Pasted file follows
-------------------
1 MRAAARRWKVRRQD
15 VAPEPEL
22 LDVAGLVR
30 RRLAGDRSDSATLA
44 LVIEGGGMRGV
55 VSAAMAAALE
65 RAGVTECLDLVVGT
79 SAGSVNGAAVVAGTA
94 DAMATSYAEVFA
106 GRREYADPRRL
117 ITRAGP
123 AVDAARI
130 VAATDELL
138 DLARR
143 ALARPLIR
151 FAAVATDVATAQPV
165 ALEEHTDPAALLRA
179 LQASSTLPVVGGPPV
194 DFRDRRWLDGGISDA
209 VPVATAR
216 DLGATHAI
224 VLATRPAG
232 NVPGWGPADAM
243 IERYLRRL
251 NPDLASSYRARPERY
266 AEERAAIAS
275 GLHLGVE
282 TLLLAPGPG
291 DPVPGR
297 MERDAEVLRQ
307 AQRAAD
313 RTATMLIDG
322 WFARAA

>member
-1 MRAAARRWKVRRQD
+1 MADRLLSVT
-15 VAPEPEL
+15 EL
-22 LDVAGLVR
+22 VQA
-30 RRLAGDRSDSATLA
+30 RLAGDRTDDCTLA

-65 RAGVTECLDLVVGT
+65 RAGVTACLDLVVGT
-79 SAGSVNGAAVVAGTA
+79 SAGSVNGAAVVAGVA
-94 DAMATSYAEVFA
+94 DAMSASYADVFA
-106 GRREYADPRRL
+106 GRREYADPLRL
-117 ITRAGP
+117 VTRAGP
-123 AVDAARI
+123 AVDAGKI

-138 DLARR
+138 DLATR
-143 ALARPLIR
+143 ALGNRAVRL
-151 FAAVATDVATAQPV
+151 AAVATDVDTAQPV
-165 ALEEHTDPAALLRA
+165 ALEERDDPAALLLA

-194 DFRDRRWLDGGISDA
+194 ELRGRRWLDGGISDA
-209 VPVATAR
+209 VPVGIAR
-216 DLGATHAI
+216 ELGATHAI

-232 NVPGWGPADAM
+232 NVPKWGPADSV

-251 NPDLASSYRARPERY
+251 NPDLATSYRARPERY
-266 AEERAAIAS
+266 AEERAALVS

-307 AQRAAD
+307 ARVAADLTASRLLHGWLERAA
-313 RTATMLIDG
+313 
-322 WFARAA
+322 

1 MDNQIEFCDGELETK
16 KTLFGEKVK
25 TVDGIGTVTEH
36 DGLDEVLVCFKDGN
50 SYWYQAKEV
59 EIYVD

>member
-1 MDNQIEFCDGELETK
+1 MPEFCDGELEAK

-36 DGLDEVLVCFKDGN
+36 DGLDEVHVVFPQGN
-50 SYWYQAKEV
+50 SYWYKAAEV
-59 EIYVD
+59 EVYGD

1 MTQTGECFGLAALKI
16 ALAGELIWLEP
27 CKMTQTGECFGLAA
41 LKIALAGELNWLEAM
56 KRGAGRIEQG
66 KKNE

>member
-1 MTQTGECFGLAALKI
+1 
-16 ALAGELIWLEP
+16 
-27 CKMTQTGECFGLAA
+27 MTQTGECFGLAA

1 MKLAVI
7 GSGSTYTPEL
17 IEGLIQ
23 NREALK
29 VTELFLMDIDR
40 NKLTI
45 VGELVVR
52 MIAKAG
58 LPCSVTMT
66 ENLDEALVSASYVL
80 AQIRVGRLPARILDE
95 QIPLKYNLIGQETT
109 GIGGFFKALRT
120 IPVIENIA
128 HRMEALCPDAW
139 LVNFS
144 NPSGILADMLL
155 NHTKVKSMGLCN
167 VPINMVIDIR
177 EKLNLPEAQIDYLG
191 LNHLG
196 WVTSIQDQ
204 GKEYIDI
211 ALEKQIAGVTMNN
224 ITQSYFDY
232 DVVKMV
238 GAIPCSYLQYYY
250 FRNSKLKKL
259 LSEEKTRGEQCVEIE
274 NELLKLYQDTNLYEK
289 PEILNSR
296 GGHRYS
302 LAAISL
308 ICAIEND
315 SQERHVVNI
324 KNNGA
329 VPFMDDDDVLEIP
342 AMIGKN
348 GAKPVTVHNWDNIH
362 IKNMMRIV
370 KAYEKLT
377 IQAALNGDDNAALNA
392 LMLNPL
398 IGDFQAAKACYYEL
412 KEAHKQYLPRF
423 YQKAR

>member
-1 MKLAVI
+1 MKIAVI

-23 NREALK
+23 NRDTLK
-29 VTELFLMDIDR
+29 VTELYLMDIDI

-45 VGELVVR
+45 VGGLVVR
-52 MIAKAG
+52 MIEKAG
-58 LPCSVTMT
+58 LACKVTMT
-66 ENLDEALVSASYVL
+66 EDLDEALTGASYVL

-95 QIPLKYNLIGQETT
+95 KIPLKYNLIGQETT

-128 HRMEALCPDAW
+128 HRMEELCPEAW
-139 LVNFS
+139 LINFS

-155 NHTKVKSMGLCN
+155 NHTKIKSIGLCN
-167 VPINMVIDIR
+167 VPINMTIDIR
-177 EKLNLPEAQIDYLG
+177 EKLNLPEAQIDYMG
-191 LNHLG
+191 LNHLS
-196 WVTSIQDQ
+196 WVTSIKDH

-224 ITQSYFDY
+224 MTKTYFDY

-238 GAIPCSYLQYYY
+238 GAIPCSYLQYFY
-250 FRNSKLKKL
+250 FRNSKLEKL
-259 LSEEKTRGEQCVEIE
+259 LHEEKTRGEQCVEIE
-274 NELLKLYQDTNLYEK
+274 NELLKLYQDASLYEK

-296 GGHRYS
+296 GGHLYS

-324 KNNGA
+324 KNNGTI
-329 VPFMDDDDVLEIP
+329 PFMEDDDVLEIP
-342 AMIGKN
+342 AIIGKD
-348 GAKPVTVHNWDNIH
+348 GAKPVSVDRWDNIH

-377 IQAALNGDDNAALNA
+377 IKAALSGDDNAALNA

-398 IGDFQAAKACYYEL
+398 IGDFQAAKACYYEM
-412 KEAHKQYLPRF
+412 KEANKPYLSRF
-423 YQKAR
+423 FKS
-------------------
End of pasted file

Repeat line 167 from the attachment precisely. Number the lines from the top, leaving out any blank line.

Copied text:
+58 LACKVTMT